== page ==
Centrica, Shell Lead Investments In EV Charging Companies You Never Heard Of

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Shell Invests In Ample

Ample, an EV charging company you have probably never heard of, just snared a $31 million Series A investment from Shell Ventures, the investment arm of Royal Dutch Shell. Others which participated in the first round of funding include Moore Strategic Ventures, Repsol Energy Ventures, Hemi Ventures, and TriRec.

Ample EV Charging

What’s so special about Ample? According to Venture Beat, it claims to have invented an “economical, rapidly deployable, and widely accessible platform that delivers a full charge to any electric car in minutes.” Ample says it uses autonomous robotics and smart battery technology to accomplish this rather remarkable feat, but is light on details. If Ample can fully recharge a Nissan LEAF, Chevy Bolt, or Tesla in minutes, that would be quite a feat. Is it true? Shell Ventures seems to think so.

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The company was founded in 2014 by serial entrepreneurs Khaled Hassounah and John de Souza. “Building a scalable solution for charging electric vehicles requires a new approach to infrastructure and partners who are committed to developing electrification as the new energy downstream,” said Hassounah, who is the acting CEO for the company.

“EVs in the light and medium duty sectors are steadily gaining market share,” says Steve McGrath, investment director for Shell Ventures.. “Combining Ample’s technology with Shell’s existing retail network for refueling and our growing position in power could help us achieve our aspirations to grow a large new business in EV energy solutions.”

Centrica Invests In Driivz

Driivz EV Charging

On the other side of the Atlantic, Centrica, a global energy and services company, has made what it calls a “multi-million pound” investment in Driivz, an Isreali startup that specializes in software solutions for electric cars, according to CNBC. Founded in 2012, Driivz has offices in California and Tel Aviv. It says it has developed a cloud-based EV charging system that is currently being used by more than 200,000 drivers worldwide.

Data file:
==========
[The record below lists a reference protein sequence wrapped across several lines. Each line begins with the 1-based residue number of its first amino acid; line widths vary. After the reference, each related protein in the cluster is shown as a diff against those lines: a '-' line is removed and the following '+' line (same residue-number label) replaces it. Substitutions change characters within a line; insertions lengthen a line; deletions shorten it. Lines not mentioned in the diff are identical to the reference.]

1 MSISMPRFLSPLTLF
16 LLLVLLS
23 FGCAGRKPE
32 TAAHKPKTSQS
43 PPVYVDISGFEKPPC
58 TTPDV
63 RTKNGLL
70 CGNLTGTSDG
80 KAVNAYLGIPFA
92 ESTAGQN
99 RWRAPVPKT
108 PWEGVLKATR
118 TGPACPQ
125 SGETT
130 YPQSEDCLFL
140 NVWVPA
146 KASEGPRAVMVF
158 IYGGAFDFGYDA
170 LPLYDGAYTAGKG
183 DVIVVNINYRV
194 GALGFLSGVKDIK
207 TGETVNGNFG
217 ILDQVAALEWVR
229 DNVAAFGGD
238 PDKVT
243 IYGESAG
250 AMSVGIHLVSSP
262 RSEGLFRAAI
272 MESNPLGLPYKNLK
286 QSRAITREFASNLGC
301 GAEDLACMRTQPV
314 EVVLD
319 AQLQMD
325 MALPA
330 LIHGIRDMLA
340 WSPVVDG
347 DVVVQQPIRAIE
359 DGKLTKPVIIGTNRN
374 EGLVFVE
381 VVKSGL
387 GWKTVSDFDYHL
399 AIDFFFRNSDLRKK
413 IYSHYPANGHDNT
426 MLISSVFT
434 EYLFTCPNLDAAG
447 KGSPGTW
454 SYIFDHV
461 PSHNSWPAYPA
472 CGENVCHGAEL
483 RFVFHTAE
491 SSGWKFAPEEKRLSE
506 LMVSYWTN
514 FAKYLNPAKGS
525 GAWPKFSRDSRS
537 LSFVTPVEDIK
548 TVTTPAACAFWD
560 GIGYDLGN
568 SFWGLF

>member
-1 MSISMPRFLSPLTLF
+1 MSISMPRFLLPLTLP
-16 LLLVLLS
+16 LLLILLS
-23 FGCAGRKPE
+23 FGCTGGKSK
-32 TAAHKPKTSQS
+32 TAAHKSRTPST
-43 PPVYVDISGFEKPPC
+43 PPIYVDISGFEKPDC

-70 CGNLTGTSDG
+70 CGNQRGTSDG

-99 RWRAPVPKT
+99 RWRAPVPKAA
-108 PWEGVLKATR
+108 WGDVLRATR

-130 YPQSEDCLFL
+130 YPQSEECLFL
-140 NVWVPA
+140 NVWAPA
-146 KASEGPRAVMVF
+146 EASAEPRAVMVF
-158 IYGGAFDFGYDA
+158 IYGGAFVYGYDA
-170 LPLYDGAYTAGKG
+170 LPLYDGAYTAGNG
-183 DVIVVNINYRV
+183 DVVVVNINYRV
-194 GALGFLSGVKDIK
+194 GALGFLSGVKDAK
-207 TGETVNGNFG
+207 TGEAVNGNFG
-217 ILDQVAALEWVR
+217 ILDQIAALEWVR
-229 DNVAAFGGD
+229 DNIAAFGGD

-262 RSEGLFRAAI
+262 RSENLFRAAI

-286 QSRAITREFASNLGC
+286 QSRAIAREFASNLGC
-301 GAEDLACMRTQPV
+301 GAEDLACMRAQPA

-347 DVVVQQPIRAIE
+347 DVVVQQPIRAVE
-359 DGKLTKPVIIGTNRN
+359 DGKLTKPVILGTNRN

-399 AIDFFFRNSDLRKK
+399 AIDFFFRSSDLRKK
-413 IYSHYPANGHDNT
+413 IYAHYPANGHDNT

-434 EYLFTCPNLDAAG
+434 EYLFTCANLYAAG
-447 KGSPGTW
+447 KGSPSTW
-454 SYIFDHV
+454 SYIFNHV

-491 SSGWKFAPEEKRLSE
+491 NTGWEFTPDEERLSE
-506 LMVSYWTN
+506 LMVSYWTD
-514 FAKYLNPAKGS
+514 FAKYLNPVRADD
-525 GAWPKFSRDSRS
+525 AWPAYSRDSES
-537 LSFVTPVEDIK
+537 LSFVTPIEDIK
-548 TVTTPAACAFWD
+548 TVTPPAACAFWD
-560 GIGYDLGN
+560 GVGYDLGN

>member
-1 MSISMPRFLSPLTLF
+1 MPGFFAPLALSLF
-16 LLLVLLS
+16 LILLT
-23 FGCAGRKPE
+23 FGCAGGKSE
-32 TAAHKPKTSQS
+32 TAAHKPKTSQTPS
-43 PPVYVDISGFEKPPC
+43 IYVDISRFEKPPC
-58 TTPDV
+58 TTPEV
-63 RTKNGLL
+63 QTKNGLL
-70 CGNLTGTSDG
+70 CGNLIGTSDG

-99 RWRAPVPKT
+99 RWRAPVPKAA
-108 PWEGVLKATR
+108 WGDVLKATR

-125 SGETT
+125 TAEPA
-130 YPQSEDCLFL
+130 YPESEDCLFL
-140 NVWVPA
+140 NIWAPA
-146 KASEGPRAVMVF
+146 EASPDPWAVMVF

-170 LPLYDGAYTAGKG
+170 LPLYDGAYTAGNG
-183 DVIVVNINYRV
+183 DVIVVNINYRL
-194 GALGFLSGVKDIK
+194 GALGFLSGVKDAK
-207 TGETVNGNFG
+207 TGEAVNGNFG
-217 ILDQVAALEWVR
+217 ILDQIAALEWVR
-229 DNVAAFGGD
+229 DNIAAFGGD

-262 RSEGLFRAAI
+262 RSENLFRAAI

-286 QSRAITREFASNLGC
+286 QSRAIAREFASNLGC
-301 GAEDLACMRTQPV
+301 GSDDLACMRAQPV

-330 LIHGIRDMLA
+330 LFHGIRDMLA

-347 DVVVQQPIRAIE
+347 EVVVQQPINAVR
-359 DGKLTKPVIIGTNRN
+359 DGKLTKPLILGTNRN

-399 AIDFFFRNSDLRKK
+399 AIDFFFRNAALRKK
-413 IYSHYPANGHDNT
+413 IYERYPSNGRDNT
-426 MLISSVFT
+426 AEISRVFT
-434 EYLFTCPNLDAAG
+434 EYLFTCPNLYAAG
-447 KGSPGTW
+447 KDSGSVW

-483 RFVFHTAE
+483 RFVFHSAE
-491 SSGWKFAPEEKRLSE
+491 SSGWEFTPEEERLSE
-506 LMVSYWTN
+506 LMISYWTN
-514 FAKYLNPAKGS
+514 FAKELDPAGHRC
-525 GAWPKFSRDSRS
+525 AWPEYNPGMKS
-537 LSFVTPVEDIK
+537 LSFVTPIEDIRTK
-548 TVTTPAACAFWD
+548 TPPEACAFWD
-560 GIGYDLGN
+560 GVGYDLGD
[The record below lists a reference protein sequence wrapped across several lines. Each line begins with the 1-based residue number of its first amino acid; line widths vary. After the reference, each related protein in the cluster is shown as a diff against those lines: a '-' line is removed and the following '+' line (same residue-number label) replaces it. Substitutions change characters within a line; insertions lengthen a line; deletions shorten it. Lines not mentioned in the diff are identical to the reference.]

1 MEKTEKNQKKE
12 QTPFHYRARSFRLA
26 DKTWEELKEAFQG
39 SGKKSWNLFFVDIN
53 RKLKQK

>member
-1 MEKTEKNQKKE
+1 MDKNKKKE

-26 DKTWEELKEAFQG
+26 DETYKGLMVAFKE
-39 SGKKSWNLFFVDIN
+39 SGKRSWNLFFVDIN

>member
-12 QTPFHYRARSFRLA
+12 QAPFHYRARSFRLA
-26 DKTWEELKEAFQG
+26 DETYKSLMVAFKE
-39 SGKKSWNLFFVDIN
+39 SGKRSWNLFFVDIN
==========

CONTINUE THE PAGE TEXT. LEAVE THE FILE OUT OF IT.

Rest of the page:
“With 14 million EVs expected on U.K. roads by 2030, there can be no doubt that e-mobility will have a significant impact on how we manage the delicate balance of supply and demand to the grid,” says Jonathan Tudor, Centrica Innovations’ director of technology and innovation strategy. “This investment is a key opportunity for Centrica to support growing customer demand and work in partnership with Driivz to explore new offers for customers that connect home, work and on-the-road car charging, while also evaluating the role of EVs and potential vehicle-to-grid applications as part of the future energy landscape.”

Doron Frenkel, CEO of Driivz says by working together, the two companies will be able to “expedite the adoption of EVs and … become a leading force in the distribution of energy.”

The push to invest in EV charging infrastructure by major corporations indicates people in the world of commerce believe the EV revolution is real. Managing the charging infrastructure will offer significant opportunities to profit from that growth as more and more electric cars take to the road worldwide.

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Steve Hanley

Steve writes about the interface between technology and sustainability from his home in Florida or anywhere else The Force may lead him. He is proud to be "woke" and doesn't really give a damn why the glass broke. He believes passionately in what Socrates said 3000 years ago: "The secret to change is to focus all of your energy not on fighting the old but on building the new." You can follow him on Substack and LinkedIn but not on Fakebook or any social media platforms controlled by narcissistic yahoos.

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